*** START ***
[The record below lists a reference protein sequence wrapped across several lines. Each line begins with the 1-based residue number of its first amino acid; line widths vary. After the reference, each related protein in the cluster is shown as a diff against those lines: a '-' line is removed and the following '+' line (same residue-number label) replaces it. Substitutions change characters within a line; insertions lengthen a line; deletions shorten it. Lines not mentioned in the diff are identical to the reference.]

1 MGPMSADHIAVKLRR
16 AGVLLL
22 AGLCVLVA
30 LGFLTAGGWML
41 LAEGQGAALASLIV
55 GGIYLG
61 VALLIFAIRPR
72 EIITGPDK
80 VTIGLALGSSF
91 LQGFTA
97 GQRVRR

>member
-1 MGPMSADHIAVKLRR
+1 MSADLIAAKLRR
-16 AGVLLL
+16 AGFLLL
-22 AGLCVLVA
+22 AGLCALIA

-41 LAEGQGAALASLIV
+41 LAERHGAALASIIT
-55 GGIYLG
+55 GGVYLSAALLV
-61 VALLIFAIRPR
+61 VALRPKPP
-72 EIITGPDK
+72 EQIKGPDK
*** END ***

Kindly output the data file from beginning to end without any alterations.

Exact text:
[The record below lists a reference protein sequence wrapped across several lines. Each line begins with the 1-based residue number of its first amino acid; line widths vary. After the reference, each related protein in the cluster is shown as a diff against those lines: a '-' line is removed and the following '+' line (same residue-number label) replaces it. Substitutions change characters within a line; insertions lengthen a line; deletions shorten it. Lines not mentioned in the diff are identical to the reference.]

1 MGPMSADHIAVKLRR
16 AGVLLL
22 AGLCVLVA
30 LGFLTAGGWML
41 LAEGQGAALASLIV
55 GGIYLG
61 VALLIFAIRPR
72 EIITGPDK
80 VTIGLALGSSF
91 LQGFTA
97 GQRVRR

>member
-1 MGPMSADHIAVKLRR
+1 MSADLIAAKLRR
-16 AGVLLL
+16 AGFLLL
-22 AGLCVLVA
+22 AGLCALIA

-41 LAEGQGAALASLIV
+41 LAERHGAALASIIT
-55 GGIYLG
+55 GGVYLSAALLV
-61 VALLIFAIRPR
+61 VALRPKPP
-72 EIITGPDK
+72 EQIKGPDK